Barbie's Two Worlds

The "Old World" and the "New World" in storytelling.

Barbie, one of this summer’s biggest hit movies, brings back childhood nostalgia and glam, it also shares a magical tale of two worlds.


If you have not seen it, don’t worry. No spoilers here. (Everything I say here is already revealed in the official trailer.)

If you have seen it, enjoy reliving the experience.

The movie tells the story of Barbie who travels from her innocent world of endless Barbies, plastic houses and immovable high-heeled feet.


Without giving away the entire storyline, our heroine reaches a point where she must travel to the “Real World” of real people, real problems and her real Barbie doll owner.


This journey is literally marked by pink, plastic signs of “Barbie’s World” and the “Real World.”


Throughout the story, Barbie and her boyfriend, Ken, move back and forth between the two worlds.


Photo credits: All photos are from the official Barbie trailer

In storytelling, we actually call this the “Old World” and the “New World.” 

The renowned mythologist, Joseph Campbell, introduced these terms in his classic book, The Hero with a Thousand Faces. The archetypal hero lives in his comfortable Old World home, until an incident forces him to search for a resolution, which eventually creates a New World. This is called The Hero’s Journey.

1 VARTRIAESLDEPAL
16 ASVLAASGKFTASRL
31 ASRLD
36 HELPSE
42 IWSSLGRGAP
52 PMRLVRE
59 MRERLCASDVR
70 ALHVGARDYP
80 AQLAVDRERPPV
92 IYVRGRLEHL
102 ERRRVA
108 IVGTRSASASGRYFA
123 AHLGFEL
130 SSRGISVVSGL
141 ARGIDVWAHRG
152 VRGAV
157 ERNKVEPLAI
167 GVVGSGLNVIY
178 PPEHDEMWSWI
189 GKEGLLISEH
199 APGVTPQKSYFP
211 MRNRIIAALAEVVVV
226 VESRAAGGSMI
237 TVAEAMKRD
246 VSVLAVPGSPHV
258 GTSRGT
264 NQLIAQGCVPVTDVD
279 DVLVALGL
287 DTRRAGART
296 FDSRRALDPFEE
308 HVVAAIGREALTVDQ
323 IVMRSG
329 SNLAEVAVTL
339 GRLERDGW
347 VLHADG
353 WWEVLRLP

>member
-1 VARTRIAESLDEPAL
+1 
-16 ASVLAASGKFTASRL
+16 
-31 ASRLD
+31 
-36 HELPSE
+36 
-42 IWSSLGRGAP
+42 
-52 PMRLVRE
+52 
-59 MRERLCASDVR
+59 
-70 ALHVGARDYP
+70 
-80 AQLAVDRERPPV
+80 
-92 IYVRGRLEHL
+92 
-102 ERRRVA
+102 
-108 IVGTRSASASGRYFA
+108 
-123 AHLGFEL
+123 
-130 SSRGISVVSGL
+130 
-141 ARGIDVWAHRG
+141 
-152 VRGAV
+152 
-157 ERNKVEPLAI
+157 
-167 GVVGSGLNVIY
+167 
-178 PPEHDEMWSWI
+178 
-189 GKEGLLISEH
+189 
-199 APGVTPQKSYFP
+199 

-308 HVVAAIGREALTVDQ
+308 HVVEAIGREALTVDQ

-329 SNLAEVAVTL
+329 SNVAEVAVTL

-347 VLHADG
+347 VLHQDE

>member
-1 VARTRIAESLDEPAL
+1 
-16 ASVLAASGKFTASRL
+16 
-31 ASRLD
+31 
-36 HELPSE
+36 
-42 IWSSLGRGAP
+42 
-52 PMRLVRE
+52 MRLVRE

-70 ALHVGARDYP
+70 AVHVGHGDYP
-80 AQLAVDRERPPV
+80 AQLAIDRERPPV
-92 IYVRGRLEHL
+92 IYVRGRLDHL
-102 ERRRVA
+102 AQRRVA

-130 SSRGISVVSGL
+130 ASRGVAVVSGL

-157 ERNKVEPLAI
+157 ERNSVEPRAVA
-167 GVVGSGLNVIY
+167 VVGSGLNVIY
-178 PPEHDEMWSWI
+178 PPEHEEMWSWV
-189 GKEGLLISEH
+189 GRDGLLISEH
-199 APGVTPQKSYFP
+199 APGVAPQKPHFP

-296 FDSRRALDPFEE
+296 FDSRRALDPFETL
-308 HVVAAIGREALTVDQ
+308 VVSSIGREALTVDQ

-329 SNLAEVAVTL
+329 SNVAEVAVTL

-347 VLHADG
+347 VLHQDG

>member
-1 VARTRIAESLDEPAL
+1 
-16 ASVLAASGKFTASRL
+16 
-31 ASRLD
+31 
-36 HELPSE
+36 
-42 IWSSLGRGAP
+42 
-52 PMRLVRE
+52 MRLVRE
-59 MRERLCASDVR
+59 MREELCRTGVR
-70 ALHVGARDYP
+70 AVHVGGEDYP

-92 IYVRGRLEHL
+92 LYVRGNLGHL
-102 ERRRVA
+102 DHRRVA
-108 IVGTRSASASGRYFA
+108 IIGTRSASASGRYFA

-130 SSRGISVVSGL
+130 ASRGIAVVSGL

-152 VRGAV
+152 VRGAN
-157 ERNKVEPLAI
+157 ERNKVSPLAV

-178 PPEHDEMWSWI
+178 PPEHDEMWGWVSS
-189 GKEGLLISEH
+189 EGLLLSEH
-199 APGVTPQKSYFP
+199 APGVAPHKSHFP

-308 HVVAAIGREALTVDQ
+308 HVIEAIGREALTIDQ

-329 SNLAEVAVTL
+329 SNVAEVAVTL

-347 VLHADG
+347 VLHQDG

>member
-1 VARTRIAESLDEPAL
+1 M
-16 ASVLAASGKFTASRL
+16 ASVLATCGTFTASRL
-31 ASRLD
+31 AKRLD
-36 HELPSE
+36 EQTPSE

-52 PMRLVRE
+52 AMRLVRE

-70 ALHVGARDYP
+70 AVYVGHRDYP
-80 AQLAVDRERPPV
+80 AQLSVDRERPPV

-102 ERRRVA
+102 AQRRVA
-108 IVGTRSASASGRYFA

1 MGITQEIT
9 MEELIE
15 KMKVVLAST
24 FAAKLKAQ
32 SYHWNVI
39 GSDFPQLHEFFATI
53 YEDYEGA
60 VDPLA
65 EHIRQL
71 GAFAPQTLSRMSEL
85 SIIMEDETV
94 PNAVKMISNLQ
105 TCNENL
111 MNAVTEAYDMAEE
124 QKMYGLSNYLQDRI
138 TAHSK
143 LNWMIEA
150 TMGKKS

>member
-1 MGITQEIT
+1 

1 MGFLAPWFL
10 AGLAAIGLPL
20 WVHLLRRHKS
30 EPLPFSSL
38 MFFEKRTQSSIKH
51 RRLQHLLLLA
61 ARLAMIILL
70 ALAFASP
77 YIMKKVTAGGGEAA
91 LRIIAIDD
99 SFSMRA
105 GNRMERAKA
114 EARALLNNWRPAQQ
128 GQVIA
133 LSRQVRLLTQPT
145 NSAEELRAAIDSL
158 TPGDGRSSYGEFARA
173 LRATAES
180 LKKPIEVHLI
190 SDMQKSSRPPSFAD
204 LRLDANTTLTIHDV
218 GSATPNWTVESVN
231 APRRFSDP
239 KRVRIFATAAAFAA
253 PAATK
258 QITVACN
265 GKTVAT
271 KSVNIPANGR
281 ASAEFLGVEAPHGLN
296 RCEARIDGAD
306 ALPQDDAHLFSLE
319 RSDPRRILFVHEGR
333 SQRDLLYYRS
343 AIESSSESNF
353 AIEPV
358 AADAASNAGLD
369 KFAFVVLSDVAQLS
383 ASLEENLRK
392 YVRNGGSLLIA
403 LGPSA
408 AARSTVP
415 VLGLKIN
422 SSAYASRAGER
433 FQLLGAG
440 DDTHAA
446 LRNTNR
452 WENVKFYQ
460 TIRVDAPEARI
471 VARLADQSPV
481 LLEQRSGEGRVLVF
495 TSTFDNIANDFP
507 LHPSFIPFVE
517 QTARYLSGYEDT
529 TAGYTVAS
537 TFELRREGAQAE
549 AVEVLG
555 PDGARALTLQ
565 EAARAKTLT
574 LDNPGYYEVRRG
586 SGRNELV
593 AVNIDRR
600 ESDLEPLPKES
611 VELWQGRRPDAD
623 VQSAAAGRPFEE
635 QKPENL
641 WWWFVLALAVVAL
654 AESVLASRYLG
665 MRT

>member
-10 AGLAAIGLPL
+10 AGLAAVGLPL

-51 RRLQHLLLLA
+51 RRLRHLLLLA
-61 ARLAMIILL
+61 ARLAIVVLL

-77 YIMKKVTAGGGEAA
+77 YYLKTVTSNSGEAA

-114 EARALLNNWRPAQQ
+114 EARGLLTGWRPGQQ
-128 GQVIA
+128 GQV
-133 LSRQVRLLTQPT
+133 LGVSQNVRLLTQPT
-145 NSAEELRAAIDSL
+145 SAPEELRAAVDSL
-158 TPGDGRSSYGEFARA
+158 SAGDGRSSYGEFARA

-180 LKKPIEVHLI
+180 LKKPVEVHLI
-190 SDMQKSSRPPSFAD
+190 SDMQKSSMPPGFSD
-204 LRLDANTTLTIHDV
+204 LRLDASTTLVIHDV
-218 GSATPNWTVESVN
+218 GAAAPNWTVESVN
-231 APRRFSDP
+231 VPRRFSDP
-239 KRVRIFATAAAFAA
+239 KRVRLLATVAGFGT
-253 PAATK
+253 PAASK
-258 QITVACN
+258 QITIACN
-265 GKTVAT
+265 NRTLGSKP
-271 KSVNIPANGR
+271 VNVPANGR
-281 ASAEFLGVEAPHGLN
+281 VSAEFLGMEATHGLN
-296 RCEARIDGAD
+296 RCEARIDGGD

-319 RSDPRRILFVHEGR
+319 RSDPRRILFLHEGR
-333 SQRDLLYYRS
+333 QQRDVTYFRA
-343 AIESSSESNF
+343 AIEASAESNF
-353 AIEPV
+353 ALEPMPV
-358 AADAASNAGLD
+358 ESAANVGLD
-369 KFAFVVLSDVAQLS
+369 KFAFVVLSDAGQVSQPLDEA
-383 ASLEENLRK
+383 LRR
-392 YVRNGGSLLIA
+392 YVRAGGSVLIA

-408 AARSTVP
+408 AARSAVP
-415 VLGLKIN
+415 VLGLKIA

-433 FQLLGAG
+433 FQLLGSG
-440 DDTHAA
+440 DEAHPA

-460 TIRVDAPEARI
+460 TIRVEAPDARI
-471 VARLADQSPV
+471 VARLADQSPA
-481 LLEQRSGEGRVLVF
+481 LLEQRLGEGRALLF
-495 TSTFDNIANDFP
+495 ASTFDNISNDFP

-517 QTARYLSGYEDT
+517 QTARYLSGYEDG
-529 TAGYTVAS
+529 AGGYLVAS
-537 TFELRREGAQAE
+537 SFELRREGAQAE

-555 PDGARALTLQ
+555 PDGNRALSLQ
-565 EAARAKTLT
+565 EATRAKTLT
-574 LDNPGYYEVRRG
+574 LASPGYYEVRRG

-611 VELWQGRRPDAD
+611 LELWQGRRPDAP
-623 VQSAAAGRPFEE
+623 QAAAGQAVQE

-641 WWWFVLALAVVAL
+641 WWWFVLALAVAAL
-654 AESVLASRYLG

The “Old World” shows the hero’s limitations before going on the journey. 

The “New World” shares the hero’s mastery at the end of the journey.

The same formula applies to your book—even if it is a non-fiction business book. 

In the books we at Author Bridge write for our authors, we actually share two Hero’s Journeys: the author’s and the readers’.

When we write the author’s story of how he or she became a thought leader on their subject, we share their personal Hero or Heroine’s Journey. The author’s story showcases their Old World as a novice and their New World as a master in their field.

As we proceed to write the book, we start by acknowledging the pain and problems of the readers’ current Old World. Each chapter then takes the reader on a journey of solutions and transformation as they reach new levels of mastery. By the end of the book, the reader has the keys to experience more wealth, health, or happiness. This becomes the reader’s potential New World.

Does this make sense to you?

Do you like it?

So you see, your expert book has much in common with Barbie’s movie story—even if it looks totally different. 

Are you in a current Old World of struggle writing your book?

We can take you on a journey towards mastery.

Your life and business will transform in your New World as an author.

Let us help you on your journey.

by Helen Chang, ABM Editorial Director

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